Lebanon Reporter

State News

November 10, 2012

Numbers drive creation of Indiana's military veterans courts

Since 2008, when the first veterans treatment court opened in New York, judges across the nation have been responding to the needs of veterans struggling to recover from the psychic wounds of war. There are now 120 veterans courts in 35 states, with 100 more in the planning stages, according to the nonprofit Justice for Vets.

The need is driven by numbers: About 1.2 million veterans are arrested every year, according to the U.S. Justice Department. Many are wrestling with addictions and mental illness, conditions that lead to an elevated risk of arrest.

Not everyone endorses the idea of a veterans treatment court. The National Association of Criminal Defense Lawyers, for example, has raised questions about the rights of defendants who must plead guilty as a condition to getting help.

In a recent Bloomburg News story, a retired Connecticut Supreme Court justice said rehabilitating ex-soldiers is the responsibility of political leaders and the military, not the courts.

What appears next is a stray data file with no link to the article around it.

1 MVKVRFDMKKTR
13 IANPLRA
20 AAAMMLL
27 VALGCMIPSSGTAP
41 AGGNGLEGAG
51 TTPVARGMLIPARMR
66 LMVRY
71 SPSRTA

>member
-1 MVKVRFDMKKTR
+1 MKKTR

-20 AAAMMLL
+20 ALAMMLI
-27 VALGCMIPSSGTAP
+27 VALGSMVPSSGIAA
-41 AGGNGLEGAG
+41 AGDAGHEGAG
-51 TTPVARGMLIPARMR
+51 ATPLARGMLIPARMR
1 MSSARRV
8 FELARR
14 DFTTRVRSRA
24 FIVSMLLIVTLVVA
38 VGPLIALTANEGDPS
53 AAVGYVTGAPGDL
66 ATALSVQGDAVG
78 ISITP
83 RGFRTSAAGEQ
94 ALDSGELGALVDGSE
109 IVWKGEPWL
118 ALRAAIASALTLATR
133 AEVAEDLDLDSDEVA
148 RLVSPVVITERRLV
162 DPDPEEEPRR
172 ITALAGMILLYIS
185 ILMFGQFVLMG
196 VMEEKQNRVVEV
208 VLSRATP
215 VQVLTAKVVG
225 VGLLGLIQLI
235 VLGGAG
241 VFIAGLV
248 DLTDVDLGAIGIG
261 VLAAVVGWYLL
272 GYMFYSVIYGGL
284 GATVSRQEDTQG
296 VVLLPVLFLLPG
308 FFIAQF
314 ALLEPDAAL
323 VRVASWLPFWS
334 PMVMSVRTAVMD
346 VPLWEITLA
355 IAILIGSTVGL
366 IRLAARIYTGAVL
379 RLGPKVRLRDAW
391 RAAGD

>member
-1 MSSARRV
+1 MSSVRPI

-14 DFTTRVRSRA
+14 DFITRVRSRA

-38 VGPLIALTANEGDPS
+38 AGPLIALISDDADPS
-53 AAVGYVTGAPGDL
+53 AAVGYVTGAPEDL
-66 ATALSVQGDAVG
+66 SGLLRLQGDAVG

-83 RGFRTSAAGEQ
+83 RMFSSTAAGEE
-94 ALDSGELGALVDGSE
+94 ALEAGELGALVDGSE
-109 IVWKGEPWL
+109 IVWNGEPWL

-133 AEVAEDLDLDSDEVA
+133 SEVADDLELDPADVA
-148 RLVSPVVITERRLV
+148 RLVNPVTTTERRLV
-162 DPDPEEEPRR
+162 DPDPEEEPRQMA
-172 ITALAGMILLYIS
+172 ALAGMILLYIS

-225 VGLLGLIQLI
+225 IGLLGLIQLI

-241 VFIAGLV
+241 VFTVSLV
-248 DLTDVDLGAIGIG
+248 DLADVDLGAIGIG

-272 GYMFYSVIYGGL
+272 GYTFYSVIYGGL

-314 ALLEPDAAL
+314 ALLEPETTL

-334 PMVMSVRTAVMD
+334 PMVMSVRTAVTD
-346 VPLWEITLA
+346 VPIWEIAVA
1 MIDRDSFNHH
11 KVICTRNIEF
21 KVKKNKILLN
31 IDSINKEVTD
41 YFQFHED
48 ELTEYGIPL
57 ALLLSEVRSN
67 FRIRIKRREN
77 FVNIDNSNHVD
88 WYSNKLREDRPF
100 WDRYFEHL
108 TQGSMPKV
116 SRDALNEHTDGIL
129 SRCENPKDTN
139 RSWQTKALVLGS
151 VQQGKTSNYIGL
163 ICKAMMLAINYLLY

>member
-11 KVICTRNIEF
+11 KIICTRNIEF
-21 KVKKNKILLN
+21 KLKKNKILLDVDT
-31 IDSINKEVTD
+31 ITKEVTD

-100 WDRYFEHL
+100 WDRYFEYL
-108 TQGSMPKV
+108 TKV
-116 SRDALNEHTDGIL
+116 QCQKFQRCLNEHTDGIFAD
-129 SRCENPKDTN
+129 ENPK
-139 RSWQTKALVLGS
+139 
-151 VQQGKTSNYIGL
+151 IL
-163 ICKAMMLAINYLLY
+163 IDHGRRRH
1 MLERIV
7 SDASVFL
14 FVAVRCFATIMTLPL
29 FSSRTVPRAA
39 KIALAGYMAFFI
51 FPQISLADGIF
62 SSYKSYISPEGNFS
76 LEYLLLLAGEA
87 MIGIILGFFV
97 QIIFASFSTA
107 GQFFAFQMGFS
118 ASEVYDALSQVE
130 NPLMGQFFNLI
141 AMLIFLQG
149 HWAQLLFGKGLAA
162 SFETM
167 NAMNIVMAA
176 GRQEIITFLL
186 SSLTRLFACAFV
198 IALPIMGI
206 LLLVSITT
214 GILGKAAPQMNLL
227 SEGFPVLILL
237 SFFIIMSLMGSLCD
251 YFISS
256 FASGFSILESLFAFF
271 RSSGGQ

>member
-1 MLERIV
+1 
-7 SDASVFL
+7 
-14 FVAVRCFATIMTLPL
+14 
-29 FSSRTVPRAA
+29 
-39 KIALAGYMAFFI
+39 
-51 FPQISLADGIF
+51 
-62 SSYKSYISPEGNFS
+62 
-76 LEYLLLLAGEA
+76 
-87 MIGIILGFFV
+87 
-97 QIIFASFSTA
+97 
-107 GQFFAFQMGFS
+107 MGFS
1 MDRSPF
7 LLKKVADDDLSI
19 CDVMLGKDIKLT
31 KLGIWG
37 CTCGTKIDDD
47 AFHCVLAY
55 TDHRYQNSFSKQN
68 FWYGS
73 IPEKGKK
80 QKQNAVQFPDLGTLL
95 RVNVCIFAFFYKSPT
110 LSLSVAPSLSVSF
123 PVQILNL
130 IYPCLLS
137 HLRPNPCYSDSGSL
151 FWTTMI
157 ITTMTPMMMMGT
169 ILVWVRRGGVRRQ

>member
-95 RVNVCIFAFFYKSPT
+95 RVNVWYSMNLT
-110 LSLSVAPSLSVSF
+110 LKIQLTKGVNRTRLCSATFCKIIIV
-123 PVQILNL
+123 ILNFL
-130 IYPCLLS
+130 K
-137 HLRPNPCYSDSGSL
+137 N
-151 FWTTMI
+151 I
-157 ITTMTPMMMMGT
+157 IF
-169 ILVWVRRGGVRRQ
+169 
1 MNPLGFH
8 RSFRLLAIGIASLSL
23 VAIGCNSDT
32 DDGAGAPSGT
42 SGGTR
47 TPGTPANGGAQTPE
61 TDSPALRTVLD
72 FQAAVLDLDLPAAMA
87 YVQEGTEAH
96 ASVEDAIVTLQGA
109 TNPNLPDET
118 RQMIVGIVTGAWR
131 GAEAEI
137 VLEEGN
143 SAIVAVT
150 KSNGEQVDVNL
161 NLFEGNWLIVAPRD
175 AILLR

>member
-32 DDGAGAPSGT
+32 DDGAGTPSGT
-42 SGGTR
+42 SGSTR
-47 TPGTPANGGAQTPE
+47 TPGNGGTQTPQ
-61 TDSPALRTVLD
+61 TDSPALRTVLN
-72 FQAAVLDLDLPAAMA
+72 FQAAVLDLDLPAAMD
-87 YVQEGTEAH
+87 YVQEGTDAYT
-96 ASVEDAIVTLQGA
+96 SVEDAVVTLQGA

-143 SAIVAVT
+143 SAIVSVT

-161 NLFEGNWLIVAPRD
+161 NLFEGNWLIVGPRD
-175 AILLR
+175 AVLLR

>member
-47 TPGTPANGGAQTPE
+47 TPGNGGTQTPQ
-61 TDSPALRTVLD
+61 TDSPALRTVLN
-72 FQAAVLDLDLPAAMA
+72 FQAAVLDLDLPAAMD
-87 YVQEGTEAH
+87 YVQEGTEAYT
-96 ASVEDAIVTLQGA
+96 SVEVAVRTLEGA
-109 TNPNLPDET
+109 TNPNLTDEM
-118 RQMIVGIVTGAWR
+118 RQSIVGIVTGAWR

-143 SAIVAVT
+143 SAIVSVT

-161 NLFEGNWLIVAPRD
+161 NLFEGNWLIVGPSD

But they’ve been welcomed in Indiana.

“We support programs that shift the focus of criminal justice from retribution to rehabilitation,” said Andrew Cullen, legislative liaison for the Indiana Public Defender Council.

Members of the Indiana Supreme Court, who oversee the certification process for the state’s problem-solving courts, echo that sentiment.

Justice Steven David, a 28-year military veteran, has said Indiana’s service members have done “more than their fair share for the rest of us,” and that it’s appropriate for the courts to consider the profoundly negative impact of the emotional stresses of war.

That’s what Chief Justice Brent Dickson believes as well. In a statement endorsing the courts, Dickson said judges are using their authority to make sure veterans are getting the help they need and deserve. “The men and women appearing in these veterans courts have served our country honorably, but have found their way into some sort of trouble, ” Dickson said. “ ... The trial court judges handling these cases seek to empower and enable these defendants to participate as valuable, contributing members of the community.”

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